On May 5, the New York State Board of Law Examiners announced that it will begin issuing the Uniform Bar Examination (UBE) in July 2016 as a replacement for its current state-specific bar exam. This will make New York the sixteenth and largest state, in both population and number of exam applicants, to make the switch.
Prepared by the National Conference of Bar Examiners, the UBE consists of the Multistate Essay Examination (MEE), two Multistate Performance Tests (MPT), and the 200-question Multistate Bar Examination (MBE). The most significant change to the previous exam will be the substitution of five state-specific essays for the MEE, which includes six essay questions that test general legal principles. To compensate for this difference, examinees will also be required to take and pass an online New York Law Course and New York Law Exam before receiving their license.
Of course, making such a dramatic change to the bar exam undoubtedly creates ongoing debate as to whether or not the UBE will impact New York law in a positive or negative way. While some argue that a uniform exam diminishes the significance of obtaining New York certification, others insist that issuing two MPT tests instead of one will better assess an individual’s legal skills.
Take a look at some of the controversies surrounding New York’s addition of the Uniform Bar Exam, then tell us what you think! Will the UBE do more harm than good?
Controversy #1: Score Transferability
Because it is universal, examinees that pass in any of the 16 states employing the UBE will automatically be eligible to obtain their license in another UBE state without any additional testing. This concept is referred to as “portable score”, and is seen by many as an advantage to attorneys practicing across state lines. Just as well, New York examinees that receive below the in-state passing score of 266 but above a 260 will qualify for admission in four other UBE jurisdictions. According to The Advisory Committee on the Uniform Bar Examination, 351 first-time examinees would have had this option had it been offered in July 2014. In contrast, some believe that score transferability will lead to a higher influx of attorneys seeking New York admission, negatively affecting the state’s legal market and increasing unemployment rates.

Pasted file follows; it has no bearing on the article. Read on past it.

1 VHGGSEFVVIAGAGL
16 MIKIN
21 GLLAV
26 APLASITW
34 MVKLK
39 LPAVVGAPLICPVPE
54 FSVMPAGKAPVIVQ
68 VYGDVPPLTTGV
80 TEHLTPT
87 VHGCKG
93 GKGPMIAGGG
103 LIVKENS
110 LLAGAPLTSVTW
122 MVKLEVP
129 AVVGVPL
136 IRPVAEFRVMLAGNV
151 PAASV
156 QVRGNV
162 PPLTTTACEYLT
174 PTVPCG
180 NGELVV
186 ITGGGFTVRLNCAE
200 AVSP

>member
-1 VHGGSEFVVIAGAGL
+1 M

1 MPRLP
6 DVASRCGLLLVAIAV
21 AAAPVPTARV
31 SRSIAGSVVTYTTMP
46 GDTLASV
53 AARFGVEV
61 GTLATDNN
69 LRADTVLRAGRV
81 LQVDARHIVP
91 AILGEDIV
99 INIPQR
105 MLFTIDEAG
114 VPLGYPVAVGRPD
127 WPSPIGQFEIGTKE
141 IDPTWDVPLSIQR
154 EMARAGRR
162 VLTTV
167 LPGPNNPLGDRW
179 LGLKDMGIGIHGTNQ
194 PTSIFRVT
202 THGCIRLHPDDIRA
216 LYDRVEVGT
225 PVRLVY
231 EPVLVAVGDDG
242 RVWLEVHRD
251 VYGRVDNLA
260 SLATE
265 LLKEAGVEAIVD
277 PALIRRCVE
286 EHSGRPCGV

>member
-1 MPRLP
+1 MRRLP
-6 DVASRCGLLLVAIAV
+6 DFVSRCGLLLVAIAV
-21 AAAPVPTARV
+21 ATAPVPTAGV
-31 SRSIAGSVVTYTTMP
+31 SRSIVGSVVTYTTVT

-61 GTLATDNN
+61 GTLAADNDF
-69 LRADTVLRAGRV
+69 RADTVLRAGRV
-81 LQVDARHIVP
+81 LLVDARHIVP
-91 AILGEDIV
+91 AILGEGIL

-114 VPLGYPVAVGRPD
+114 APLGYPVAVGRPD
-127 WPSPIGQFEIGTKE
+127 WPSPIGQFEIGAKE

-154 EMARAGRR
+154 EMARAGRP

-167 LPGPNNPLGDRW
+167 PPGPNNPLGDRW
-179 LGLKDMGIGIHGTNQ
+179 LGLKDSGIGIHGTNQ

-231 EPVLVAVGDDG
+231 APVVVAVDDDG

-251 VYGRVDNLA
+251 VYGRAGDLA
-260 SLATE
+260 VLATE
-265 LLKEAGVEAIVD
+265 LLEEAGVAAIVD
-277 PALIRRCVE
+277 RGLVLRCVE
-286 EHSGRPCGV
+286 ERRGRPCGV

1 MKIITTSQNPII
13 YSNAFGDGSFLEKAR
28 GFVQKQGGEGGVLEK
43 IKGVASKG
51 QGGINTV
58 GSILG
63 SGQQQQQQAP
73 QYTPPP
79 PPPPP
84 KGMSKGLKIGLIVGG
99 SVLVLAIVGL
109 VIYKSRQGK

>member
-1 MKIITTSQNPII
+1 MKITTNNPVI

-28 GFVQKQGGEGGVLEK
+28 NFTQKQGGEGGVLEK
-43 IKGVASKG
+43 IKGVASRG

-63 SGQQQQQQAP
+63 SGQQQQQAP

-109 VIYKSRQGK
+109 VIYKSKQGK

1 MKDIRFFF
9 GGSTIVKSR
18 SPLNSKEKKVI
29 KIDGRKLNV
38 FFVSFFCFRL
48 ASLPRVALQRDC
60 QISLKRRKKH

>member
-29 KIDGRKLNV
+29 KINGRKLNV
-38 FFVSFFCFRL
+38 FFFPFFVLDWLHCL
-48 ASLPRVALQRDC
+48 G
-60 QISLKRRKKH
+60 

Controversy #2: Knowing New York Law
As previously mentioned, there is no state-specific portion to the UBE, and an online New York Law Course and New York Law Exam will be issued in its place. The New York State Board of Law Examiners believes that this substitution will not impact the amount of state law that examinees learn, as the course is several hours long and requires examinees to answer questions along the way to ensure that they engage with the material. Just as well, many general legal principles coincide with New York Law. However, the new format makes it possible to offset a low score on the online exam with a high UBE score, as only 30 out of 50 questions will be required to pass the New York Law Exam. This sparks debate as to whether or not examinees will be self-motivated to pay attention to the online course, especially if it has minimal impact on whether or not they obtain their license. Thus, it may be true that examinees can pass the bar exam without having sufficient knowledge of New York law.
Controversy #3: The Gold Standard
New York is well-known for its high quality of legal practice, also known as “the gold standard”. Many stakeholders, including the New York State Bar Association, voiced concern that this standard will be compromised by using the UBE as a measurable form of legal knowledge. In other words, what will separate New York from the other jurisdictions that utilize the UBE? When presented with this argument, however, The Advisory Committee on the Uniform Bar Exam responded that it is not the bar exam, but rather the courts, laws, and current legal practitioners that give New York its high credibility. Therefore, a new issued bar exam would do nothing to taint its golden reputation.
**All information was taken from The Advisory Committee on the Uniform Bar Examination’s final report**